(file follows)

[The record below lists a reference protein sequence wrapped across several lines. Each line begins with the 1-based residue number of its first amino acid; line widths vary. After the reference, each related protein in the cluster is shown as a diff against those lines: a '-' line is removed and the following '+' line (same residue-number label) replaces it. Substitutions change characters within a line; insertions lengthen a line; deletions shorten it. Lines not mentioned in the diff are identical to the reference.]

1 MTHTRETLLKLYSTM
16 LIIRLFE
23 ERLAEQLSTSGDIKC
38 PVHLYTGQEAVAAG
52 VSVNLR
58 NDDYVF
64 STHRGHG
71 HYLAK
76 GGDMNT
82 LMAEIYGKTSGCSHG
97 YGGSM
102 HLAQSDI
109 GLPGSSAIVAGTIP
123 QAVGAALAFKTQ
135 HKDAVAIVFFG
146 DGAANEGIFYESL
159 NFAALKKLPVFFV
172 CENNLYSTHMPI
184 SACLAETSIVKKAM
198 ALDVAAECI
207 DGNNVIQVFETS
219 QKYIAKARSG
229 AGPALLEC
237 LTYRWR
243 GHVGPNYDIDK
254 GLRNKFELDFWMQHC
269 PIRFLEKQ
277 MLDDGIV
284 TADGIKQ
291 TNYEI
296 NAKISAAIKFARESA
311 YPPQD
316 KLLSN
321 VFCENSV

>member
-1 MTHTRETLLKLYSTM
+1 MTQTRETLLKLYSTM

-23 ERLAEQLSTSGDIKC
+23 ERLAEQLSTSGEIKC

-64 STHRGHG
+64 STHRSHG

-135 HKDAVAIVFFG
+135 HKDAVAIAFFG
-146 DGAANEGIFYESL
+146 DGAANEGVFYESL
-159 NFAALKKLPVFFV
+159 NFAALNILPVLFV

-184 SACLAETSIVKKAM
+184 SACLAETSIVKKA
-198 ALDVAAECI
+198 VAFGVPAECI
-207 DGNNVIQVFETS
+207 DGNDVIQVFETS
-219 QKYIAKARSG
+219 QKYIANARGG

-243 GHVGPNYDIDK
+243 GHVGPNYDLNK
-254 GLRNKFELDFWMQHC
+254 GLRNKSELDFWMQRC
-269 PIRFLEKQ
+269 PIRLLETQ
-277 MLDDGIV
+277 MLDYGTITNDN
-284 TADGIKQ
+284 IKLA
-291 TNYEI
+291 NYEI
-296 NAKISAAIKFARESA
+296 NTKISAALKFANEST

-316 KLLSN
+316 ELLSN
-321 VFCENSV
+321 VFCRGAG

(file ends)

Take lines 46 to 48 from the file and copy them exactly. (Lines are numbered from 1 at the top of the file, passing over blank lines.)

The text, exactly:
+146 DGAANEGVFYESL
-159 NFAALKKLPVFFV
+159 NFAALNILPVLFV